While those three early wickets could be attributed to Malinga's wit, it was pure ability that brought the next two. Jos Buttler could not control a menacing bouncer in Malinga's second spell, and sent a catch to long leg. And seeing Samit Patel back away to make room, Malinga took aim at the off stump and sent it cartwheeling with a fast full toss. That 5 for 31 remains his best return in T20 internationals.
When Sri Lanka made only 138 in their innings, it seemed almost inconceivable New Zealand would be put under any sort of strain, but thanks largely to Malinga, the match would turn out to be a thriller. New Zealand had not, at the time, had a great record against Malinga, and that would continue, for one more game at least.
This time it was his pace that they struggled to parse. In the ninth over, Kane Williamson actually attempted to duck a ball that wound up hitting him on the thigh, in front of the stumps. Eleven overs later, another slower ball had Daniel Vettori lbw. Then the McCullum brothers were removed in the space of three Malinga deliveries, Brendon playing too early at another slower ball, which took out his off stump, before Nathan was nailed in front of the wickets with a searing, swinging fast one.
Had Sri Lanka conserved their review to overturn a not out decision when Malinga hit Southee in front of the stumps in the 34th over, they might even have gone on to win the match. Instead New Zealand survived Malinga's final bursts to limp home with a wicket to spare.
Figures of no wickets for 27 may not sound like much, but make no mistake, the 2014 World T20 final was one of Malinga's finest cricketing moments. Though sometimes criticised at home for the eagerness with which he turns up at each IPL, Malinga's riposte, on this occasion, was to harness the knowledge he had gained in five IPL seasons for Sri Lanka's benefit. Having been made captain mid-way through this campaign, Malinga had been instrumental in devising the bowling plan that muzzled India's batsmen.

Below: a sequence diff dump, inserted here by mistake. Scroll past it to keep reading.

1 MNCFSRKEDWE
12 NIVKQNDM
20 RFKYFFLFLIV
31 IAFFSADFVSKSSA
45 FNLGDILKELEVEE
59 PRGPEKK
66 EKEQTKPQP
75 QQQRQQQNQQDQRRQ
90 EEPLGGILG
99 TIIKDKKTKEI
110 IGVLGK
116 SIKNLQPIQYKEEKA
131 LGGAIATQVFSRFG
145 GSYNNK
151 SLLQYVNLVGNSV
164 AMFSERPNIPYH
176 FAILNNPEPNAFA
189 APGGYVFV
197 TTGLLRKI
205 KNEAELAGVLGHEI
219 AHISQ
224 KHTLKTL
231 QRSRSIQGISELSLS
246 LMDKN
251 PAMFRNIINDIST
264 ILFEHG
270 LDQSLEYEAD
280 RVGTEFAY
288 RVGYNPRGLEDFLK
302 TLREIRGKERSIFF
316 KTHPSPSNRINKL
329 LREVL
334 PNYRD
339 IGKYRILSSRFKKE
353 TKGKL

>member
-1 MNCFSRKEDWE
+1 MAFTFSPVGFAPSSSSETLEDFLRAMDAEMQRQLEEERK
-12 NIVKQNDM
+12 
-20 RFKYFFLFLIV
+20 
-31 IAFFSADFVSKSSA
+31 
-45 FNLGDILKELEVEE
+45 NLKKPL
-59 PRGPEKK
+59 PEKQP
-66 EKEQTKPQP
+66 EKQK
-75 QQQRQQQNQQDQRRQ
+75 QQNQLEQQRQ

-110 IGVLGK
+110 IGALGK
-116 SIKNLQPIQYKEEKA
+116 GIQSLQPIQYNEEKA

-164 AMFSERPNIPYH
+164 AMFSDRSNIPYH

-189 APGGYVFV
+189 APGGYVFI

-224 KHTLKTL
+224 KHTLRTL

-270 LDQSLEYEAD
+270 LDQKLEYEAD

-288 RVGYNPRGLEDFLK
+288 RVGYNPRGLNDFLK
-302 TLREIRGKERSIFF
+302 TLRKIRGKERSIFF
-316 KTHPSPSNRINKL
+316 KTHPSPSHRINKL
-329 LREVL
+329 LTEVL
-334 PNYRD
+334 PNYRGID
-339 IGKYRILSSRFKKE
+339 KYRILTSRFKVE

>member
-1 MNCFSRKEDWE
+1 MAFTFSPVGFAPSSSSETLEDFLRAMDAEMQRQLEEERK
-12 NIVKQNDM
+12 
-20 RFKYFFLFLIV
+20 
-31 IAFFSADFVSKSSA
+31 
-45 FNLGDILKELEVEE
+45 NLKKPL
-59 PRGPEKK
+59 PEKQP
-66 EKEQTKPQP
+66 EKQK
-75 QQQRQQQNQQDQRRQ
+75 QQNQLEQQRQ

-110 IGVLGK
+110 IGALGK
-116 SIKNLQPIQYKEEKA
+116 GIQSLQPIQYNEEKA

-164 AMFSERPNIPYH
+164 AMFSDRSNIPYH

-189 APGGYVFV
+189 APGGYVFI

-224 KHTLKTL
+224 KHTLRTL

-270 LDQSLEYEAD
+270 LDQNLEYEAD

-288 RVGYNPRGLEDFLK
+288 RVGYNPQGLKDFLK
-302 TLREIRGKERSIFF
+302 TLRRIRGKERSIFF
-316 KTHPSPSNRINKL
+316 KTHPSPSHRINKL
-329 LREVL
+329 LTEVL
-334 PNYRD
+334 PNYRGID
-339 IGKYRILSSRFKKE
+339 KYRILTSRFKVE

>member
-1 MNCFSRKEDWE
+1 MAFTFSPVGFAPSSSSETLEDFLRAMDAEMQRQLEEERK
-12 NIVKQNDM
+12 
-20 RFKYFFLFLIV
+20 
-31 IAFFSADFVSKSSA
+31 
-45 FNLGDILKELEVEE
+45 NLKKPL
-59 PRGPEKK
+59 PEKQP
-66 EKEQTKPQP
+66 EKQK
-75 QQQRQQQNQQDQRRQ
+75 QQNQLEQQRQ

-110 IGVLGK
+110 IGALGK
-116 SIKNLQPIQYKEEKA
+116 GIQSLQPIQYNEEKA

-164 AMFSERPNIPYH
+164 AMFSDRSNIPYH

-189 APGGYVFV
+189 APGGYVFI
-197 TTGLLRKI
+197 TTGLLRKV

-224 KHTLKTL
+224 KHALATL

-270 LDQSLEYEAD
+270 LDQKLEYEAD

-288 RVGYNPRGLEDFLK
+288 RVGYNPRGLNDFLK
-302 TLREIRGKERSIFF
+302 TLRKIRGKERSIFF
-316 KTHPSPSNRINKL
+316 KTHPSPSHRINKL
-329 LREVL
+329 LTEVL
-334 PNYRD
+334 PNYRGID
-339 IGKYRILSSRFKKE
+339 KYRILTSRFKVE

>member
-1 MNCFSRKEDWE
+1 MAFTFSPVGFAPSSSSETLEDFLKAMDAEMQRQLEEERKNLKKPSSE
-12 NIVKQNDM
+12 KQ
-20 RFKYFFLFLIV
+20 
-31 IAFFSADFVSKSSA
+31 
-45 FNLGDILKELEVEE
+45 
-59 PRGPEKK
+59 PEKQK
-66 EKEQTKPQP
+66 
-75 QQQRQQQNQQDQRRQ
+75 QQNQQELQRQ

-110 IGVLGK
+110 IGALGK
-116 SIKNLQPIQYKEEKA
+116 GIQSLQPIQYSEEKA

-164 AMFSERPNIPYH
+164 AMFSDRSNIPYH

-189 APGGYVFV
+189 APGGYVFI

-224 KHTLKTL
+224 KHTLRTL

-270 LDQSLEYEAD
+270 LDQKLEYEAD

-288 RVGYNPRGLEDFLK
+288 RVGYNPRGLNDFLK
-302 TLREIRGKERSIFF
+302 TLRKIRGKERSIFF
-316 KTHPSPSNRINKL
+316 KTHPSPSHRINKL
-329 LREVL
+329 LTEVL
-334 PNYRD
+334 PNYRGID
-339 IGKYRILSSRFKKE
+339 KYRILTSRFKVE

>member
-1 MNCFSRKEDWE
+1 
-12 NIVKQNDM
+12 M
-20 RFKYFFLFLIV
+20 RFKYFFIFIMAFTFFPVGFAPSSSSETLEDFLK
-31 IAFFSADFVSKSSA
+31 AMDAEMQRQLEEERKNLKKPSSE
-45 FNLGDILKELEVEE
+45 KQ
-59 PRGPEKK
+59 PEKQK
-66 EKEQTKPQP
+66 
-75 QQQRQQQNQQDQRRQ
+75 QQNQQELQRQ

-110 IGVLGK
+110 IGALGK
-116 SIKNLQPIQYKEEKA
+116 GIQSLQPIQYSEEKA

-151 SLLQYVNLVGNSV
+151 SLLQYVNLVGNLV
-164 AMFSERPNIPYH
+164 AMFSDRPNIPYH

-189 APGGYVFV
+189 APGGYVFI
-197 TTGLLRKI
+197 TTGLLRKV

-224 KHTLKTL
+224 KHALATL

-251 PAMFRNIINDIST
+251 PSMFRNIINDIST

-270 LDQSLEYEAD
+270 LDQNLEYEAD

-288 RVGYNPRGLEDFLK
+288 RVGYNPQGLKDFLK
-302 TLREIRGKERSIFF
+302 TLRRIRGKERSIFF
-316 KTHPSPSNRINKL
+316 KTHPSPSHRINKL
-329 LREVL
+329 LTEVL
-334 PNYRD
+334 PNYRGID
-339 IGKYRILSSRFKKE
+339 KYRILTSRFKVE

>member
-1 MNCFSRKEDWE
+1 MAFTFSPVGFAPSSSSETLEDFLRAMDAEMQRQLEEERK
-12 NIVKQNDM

The thinking was this: few India batsmen played the scoop or lap scoop, and relied instead on more traditional cricketing strokes for their death-over runs. As a result, Malinga contended, Sri Lanka would be well-served by the yorker landed about half-a-metre outside off stump - too wide for the likes of Virat Kohli and MS Dhoni to whip through leg, but not quite wide enough to flay through a packed offside. While Malinga himself was virtually inch-perfect in the execution of this plan, Nuwan Kulasekara went a little wider than his partner, but was nevertheless successful.
Much was said about Yuvraj Singh's tortured innings in that game, but even when MS Dhoni joined a well-set Virat Kohli at the crease, the two men could muster no more than 11 runs off the final 11 balls of the innings.
And perhaps the most incredible thing about that plan of attack was that it was so unlike Malinga. He was a bowler seemingly defined by his uniqueness and his blockbuster spells. But it was this humdrum, low-octane strategy that delivered him the greatest prize of his career. Malinga didn't blast India out; he outwitted them.